Key Dates

8/95: The Sharan debuts, with 2.8 V6 petrol or 1.9 turbodiesel engines.

10/97: Two new petrol engines appear; a normally aspirated 2.0 and the 1.8T.

5/00: A facelifted Sharan brings a redesigned nose, tail and interior, plus slightly increased track and wheelbase.

1/03: A 130bhp 1.9TDi engine is now available.

11/03: Another facelift brings a new grille, bonnet and tail lights.

11/04: A 4WD Sharan 1.9TDi debuts.

2/07: A 2.0TDi engine is now offered.

5/08: The 2.0TDi Bluemotion appears.

Volkswagen Sharan (1995-2010) Checklist

  • Some early cars were personal imports; check they're to UK spec.
  • Wiper motors get waterlogged, so the wipers won't switch off. Repairs are costly.
  • Some earlier cars suffer from water leaks into the cabin. Water gets in through the ventilation system and wrecks the ECU/electrics.
  • Turbochargers can fail on TDi models; look for black exhaust smoke and check the service history for signs of regular oil changes.
  • Five and six-speed manual gearboxes on TDi models can be weak.
  • Cam belts are best replaced after 60-70,000 miles, or they snap and wreck the engine.
  • Oil pumps can fail on 2.0TDi engines.

We Like

  • Seats seven
  • Strong
  • Good to drive
  • Excellent diesels
  • Plenty about

We Don't Like

  • Cramped interior
  • Inflexible cabin


Volkswagen Passat (2005-2010)

When it comes to rock-solid reputations, few are as unshakeable as Volkswagen’s – emissions scandal notwithstanding. Whatever the segment, the company has a contender which is bought for its dependability, comfort and refinement. That’s exactly how it is with the German outfit’s fleet favourite, the Passat, offered in saloon and estate forms in a multitude of guises. But reliability isn’t always as good as that Volkswagen badge might have you believe and you won’t stand out from the crowd if you drive a Passat. You also won’t be excited by the Passat, but this is still a polished performer.

Key dates

5/05: The seventh-generation Passat saloon arrives (codenamed B6) with 1.6 FSi or 2.0-litre petrol engines along with 1.9 or 2.0 TDi units.

11/05: The estate goes on sale and a 3.2 V6 petrol engine joins the range.

6/06: A 2.0 TDi 170 engine appears.

2/07: The 300bhp 3.6-litre Passat R36 debuts.

4/08: The 1.6 FSi engine is replaced by the 1.4 TSi

10/08: The Passat Bluemotion 1.9 TDi arrives.

11/08: The Bluemotion 2.0 TDi appears.

5/09: The high-value R Line is introduced.


  • Oil pumps can fail prematurely, especially on diesel engines – but they go without warning so you can’t check them.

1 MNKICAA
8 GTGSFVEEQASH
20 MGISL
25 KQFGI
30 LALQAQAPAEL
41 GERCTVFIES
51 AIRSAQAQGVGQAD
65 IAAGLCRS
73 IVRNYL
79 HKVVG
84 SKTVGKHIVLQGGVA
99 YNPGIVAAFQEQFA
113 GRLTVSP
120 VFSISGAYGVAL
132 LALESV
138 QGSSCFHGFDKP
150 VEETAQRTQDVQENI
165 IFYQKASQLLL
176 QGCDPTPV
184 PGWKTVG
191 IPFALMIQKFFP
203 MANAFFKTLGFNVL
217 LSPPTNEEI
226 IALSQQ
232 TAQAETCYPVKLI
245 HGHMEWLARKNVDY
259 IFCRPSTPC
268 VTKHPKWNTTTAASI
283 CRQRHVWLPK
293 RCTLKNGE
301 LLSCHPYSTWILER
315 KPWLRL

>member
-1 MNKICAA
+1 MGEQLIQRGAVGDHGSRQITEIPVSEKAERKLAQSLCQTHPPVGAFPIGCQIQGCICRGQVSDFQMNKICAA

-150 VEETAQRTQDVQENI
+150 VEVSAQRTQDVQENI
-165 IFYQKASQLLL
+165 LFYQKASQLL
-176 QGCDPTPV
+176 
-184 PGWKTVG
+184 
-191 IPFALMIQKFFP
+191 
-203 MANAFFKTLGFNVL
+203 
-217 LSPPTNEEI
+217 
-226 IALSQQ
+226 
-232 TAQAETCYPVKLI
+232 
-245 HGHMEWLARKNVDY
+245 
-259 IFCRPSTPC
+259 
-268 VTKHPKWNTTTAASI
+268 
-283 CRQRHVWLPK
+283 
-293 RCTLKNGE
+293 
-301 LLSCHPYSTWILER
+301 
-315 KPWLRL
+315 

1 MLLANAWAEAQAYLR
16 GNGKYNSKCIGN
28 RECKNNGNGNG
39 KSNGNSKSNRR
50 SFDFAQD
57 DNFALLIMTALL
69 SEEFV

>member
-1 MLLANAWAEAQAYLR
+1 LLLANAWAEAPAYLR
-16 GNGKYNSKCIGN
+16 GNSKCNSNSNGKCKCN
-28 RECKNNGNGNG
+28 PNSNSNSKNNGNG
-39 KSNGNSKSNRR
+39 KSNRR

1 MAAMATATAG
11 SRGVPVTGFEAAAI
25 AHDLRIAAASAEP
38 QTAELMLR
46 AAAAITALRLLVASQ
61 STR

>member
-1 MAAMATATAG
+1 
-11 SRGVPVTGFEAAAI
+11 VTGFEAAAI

• You can have four-wheel drive if you want; the 2.0 TDi 140 and 3.2 V6 petrol were offered with it. They’re rare though.
  • There are ECUs in the footwells; water leaks can lead to these failing, followed by lots of electrical problems
  • Without sensors, parking can be a nightmare, especially where saloons are concerned.
  • All cars come with an electronic parking brake, which doesn’t always release properly as the pads can stick to the disc.
  • Batteries can go flat because of a current drain somewhere, often the radio – which in itself can be highly unpredictable.
  • Premature and uneven tyre wear is common on Passats with Dunlop rubber.

We like

  • Build quality
  • Image
  • Engines
  • Spacious cabin
  • Choice
  • Equipment levels

We don’t like

  • High purchase costs
  • Bland design


Richard Dredge


VW Polo (2002-2009)

To the uninitiated, this is the small hatch with everything; image, high levels of safety and bullet-proof build quality. While it has the first two, the Polo isn't always as well engineered as you might think, with some high parts prices into the bargain. So while the Polo can be great (and especially with a TDi powerplant), make sure you're not buying a car that's given its previous owner unending grief.

Key Dates

1/02: The fourth-generation Polo debuts in three or five-door hatchback forms, with 1.2 or 1.4 petrol engines plus 1.4 or 1.9 turbodiesel engines.

5/02: An ultra-efficient 1.4 FSi petrol engine arrives.

4/04: A trio of rear head restraints and three-point seatbelts are now standard for all Polos.

5/04: The Polo Dune pseudo off-roader is now in the showrooms.

6/05: A facelifted Polo goes on sale with a redesigned nose and tail.

6/06: The Polo GTi joins the range, with a 148bhp turbocharged 1.8-litre petrol engine.

7/07: The Polo Bluemotion arrives.

VW Polo (2002-2009) Checklist

  • Gearboxes can prove weak, especially on diesels.
  • Corrosion can take a hold under the window seals.
  • The suspension can be creaky and dampers can fail.
  • Check the footwells for water; door seals often fail.
  • If there's an 'Individual' radio fitted, check the display works; they often become illegible.
  • Timing chains and tensioners can break on the 1.2-litre petrol engine, if the service schedule isn't adhered to religiously.

We Like

  • Solidity
  • Image
  • Refinement
  • Ride
  • Great diesels

We Don't Like

  • Costly to buy
  • Not always reliable
  • Indifferent dynamics